That being said, we would stress that it is not our intention to offer a definitive interpretation of s. 3(2) (a) in all respects, nor to foreclose the possibility that multiple reasonable interpretations of other aspects might be available to administrative decision makers. In short, we do not suggest that there is necessarily “one reasonable interpretation” of the provision as a whole. But we agree with the majority of the Court of Appeal that it was not reasonable for the Registrar to interpret s. 3(2) (a) as applying to children of individuals who have not been granted diplomatic privileges and immunities at the time of the children’s birth.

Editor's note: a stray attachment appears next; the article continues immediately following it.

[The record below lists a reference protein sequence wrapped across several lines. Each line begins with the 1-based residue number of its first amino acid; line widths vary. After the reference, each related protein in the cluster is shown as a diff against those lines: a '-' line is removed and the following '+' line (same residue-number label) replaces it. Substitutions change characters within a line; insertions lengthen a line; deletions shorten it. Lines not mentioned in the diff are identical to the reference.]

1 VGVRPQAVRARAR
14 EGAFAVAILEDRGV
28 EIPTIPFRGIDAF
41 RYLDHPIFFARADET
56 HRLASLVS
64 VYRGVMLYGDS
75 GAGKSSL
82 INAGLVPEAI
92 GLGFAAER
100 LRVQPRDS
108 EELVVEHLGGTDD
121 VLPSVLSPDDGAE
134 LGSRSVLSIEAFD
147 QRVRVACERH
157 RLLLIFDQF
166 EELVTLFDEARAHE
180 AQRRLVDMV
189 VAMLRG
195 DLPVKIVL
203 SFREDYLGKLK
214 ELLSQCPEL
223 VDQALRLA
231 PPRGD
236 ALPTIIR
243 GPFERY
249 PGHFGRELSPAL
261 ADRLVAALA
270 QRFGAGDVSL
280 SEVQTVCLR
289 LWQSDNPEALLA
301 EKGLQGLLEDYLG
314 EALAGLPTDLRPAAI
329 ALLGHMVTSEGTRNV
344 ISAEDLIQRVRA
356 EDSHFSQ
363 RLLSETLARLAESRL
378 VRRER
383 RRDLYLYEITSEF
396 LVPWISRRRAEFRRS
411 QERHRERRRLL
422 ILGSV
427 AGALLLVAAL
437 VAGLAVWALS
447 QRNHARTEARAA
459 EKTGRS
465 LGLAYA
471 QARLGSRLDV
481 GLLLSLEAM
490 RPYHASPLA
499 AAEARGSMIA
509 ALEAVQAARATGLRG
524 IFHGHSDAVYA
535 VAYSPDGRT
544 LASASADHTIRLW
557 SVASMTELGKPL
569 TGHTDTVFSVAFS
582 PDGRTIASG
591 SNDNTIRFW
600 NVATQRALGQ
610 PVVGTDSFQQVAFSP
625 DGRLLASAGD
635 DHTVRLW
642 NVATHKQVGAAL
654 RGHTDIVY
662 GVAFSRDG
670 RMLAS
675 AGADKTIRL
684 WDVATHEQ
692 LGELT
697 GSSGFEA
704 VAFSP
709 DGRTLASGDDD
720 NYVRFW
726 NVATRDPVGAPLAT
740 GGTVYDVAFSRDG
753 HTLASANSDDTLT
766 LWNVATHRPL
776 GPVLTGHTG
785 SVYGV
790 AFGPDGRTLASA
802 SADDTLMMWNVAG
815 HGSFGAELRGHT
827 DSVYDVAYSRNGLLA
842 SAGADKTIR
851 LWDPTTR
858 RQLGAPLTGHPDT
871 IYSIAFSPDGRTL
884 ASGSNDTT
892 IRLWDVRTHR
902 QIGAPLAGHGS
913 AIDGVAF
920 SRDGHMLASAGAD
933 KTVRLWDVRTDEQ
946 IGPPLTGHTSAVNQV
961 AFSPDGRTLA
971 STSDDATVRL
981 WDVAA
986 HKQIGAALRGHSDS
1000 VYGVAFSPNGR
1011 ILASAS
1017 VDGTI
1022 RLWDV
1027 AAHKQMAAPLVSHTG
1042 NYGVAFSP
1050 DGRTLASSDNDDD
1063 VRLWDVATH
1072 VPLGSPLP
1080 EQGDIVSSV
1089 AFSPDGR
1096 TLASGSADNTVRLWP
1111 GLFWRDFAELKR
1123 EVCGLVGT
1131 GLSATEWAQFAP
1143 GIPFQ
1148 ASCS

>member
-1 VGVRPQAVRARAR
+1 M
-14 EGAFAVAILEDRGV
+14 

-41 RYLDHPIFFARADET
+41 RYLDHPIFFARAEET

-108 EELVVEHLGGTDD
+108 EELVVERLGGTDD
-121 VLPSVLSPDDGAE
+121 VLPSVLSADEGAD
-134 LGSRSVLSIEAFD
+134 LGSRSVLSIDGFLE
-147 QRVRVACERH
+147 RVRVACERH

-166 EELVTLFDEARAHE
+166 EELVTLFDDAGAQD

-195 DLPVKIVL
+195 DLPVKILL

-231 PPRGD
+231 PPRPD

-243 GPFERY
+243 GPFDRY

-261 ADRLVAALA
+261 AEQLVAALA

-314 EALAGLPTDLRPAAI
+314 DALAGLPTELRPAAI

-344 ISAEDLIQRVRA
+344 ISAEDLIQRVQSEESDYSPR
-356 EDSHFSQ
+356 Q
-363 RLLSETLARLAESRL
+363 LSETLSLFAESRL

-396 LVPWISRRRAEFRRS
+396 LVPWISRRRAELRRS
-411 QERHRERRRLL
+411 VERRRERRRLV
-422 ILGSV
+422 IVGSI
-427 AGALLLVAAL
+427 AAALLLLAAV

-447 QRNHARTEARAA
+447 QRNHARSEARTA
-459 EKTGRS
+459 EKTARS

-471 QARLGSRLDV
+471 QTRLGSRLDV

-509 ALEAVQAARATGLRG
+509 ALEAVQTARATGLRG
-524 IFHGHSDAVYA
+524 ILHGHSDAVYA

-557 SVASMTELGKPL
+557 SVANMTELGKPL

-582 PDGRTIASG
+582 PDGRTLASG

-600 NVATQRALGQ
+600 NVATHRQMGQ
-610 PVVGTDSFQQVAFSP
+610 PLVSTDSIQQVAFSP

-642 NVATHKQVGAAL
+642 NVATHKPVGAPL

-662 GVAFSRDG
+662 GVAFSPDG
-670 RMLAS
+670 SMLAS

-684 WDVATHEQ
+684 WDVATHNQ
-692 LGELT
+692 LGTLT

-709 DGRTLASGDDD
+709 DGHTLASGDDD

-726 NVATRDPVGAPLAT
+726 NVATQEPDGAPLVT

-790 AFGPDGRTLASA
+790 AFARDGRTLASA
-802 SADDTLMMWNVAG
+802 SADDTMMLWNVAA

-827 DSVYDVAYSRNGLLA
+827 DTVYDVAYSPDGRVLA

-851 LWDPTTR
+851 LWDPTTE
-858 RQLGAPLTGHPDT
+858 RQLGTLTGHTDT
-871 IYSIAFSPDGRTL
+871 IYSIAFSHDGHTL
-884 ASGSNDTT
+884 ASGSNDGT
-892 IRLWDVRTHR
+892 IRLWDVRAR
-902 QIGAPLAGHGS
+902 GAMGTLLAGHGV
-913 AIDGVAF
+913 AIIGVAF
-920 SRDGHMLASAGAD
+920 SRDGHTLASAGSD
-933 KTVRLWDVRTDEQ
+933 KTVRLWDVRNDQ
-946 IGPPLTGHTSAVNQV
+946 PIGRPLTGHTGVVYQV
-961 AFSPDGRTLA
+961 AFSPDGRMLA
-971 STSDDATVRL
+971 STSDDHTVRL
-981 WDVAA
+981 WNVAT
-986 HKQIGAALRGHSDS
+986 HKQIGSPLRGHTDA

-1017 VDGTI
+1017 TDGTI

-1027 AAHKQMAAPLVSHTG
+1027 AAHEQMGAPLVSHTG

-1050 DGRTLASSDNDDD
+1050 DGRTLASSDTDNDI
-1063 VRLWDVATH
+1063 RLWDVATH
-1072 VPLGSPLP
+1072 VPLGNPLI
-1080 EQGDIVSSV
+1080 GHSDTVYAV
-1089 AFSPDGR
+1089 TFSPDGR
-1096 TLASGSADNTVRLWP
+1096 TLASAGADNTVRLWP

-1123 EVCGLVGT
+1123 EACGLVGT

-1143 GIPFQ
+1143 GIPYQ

However, the fact that the Registrar failed to justify her decision in such a drastic way undermines the purposes of remittal. The Court concluded that, in reference to the particular facts at play, there was (a) only one reasonable outcome to the decision as applied to the particular facts and (b) that the Registrar failed to consider the reasoning building blocks to meet that particular decision. In such cases, we are talking primarily about a failure of justification leading to an erroneous decision, and there was no evidence that justification could be offered one way or another on remit. The weakness of the justification, here, was a primary driving factor against remittal.